Since ChangedFileDumper is a native class, it can be instantiated in any kind of unmanaged memory. This includes the C++ heap, the COM heap, and the stack. In all these cases, the GC would not be aware of the FileSystemWatcherA data member. Therefore, neither would the GC consider this tracking handle when the GC determines unreferenced objects, nor would this tracking handle data member be updated when the instance is relocated during garbage collection.

On the one hand, it is reasonable that the native class cannot have a field of type FileSystemWatcherA; on the other hand, the class ChangedFileDumper needs to refer to an instance of FileSystemWatcher so that different methods of ChangedFileDumper can access the same FileSystemWatcher instance. Visual C++ comes with a helper template called msclr::gcroot, which is defined in the header file msclr/gcroot.h. This helper allows you to solve this problem:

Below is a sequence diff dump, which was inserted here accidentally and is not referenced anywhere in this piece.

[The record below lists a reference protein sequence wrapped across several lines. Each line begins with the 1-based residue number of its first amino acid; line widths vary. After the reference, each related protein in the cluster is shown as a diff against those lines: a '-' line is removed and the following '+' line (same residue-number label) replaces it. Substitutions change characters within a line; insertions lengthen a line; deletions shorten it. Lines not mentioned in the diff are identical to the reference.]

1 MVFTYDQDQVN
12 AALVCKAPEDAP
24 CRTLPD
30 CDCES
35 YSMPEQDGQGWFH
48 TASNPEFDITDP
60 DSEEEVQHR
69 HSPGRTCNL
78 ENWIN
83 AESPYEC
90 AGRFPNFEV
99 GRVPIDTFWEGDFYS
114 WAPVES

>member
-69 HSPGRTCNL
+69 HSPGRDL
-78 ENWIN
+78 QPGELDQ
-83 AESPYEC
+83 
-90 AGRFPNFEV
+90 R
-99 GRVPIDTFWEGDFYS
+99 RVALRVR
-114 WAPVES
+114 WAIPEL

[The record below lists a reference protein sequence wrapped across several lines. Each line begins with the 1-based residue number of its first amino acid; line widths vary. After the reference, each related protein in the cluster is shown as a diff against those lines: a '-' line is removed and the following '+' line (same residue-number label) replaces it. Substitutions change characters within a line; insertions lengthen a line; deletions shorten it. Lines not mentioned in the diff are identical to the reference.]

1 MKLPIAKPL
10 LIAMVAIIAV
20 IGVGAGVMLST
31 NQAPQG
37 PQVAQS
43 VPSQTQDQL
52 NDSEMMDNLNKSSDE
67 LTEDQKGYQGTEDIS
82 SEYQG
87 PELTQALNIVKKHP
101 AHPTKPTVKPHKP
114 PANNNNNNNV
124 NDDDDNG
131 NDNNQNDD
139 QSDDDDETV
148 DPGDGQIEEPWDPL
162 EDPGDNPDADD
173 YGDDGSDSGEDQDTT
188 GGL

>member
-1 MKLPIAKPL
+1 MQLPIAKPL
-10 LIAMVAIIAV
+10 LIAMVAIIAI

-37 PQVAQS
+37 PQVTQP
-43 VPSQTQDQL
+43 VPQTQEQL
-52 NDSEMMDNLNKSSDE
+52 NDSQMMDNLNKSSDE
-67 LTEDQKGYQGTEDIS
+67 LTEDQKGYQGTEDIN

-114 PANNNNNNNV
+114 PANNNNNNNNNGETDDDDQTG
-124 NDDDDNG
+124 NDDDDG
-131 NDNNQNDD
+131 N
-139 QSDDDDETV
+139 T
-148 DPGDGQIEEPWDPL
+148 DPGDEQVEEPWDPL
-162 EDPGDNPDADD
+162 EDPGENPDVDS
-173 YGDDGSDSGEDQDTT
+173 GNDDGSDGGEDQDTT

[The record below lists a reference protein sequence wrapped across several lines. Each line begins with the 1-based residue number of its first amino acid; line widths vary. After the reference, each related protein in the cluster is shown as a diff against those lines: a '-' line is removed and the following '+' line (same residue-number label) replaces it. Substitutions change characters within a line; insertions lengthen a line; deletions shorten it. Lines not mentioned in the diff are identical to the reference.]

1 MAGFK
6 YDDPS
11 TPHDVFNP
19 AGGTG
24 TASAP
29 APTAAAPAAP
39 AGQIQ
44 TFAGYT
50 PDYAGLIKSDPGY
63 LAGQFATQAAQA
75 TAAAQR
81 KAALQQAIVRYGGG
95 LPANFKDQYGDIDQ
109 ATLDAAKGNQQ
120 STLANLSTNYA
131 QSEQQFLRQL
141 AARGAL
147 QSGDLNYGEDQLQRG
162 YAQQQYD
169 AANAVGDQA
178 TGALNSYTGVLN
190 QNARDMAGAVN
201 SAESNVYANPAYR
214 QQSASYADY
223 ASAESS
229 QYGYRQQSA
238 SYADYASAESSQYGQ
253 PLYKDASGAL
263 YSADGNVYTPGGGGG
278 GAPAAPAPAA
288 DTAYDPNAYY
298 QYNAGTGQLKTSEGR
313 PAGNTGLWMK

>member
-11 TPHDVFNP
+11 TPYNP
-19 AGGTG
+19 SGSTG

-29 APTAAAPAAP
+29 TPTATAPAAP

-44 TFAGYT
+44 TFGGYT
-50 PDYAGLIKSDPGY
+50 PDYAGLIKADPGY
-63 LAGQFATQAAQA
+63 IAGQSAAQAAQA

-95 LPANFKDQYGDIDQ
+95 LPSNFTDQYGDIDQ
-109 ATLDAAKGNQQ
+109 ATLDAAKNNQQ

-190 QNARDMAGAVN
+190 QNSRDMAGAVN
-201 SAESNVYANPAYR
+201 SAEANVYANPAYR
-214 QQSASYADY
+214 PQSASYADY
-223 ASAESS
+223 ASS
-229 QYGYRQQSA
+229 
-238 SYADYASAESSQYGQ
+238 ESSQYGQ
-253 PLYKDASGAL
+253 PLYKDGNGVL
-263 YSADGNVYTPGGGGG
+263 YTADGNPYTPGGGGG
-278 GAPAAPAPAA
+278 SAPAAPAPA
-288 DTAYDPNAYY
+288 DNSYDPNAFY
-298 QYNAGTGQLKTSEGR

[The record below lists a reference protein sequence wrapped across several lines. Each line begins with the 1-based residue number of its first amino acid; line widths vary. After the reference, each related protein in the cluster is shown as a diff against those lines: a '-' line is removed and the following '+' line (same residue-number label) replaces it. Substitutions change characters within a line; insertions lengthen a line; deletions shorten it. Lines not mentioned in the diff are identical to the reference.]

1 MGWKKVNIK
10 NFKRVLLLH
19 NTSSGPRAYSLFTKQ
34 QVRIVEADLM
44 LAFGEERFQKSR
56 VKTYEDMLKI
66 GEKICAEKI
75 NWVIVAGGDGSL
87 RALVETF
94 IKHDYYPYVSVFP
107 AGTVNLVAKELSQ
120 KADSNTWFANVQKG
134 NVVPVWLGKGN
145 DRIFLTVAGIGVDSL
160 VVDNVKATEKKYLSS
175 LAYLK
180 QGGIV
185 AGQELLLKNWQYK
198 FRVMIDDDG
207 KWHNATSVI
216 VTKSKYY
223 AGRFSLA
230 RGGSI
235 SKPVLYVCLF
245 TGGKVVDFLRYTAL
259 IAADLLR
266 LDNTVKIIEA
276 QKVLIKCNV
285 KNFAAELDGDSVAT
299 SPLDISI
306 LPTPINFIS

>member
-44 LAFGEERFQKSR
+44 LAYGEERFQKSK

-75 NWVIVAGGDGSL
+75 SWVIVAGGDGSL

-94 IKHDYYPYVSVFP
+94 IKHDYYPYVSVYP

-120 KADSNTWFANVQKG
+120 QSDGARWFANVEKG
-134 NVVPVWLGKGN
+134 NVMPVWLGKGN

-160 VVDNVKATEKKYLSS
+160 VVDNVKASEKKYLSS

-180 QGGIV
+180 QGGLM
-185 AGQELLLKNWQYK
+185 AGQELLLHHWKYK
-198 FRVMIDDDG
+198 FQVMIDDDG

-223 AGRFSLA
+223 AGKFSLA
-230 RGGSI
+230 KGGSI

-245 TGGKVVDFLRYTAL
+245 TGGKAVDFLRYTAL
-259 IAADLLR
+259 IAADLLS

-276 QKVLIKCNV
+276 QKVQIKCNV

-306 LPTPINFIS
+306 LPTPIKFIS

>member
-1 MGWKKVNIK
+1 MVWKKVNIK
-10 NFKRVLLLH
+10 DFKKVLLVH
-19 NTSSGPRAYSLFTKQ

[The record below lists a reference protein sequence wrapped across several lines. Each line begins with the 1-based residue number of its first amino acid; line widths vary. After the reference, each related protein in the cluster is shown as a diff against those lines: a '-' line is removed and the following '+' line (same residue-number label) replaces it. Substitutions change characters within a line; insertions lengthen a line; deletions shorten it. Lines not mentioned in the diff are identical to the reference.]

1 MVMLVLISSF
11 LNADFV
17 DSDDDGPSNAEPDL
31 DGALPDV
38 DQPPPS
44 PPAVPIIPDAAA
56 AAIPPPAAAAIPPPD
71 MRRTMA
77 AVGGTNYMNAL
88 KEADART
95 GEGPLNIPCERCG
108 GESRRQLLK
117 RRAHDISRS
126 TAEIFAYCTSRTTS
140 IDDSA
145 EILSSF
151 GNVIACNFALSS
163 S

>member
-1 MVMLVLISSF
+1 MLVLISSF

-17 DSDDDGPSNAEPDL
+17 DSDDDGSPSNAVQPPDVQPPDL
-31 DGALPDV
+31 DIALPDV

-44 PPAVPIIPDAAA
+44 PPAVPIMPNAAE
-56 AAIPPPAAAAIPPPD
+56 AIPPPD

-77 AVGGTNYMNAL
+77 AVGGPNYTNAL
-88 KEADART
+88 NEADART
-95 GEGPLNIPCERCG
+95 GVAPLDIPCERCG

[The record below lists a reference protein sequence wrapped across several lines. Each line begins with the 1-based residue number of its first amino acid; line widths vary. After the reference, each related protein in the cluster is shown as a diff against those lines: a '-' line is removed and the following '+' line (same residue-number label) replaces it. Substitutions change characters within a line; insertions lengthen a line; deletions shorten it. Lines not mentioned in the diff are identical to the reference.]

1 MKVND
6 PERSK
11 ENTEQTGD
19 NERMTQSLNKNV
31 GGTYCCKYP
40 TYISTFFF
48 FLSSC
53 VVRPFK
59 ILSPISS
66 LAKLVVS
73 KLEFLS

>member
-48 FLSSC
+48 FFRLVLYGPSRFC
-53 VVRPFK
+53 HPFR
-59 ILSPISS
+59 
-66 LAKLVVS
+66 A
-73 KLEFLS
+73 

// ChangedFileDumper.cpp

// compile with "CL /c /clr ChangedFileDumper.cpp"

#include <msclr/gcroot.h> // required for msclr/gcroot.h using msclr::gcroot;

#using <System.dll>

using System::IO::FileSystemWatcher;

class ChangedFileDumper {

gcroot<FileSystemWatcherA> fsw;

The template gcroot has several members that allow you to access the object in a convenient way. It is often possible to treat a variable of type gcroot<FileSystemWatcherA> as if it were of type FileSystemWatcherA. For example, gcroot<FileSystemWatcherA> has a constructor that expects a parameter of type FileSystemWatcherA. This allows you to initialize a gcroot<FileSystemWatcherA> variable with a FileSystemWatcherA handle. The following code uses this constructor to implement the constructor of the class ChangedFileDumper:

ChangedFileDumper::ChangedFileDumper(std::string path)

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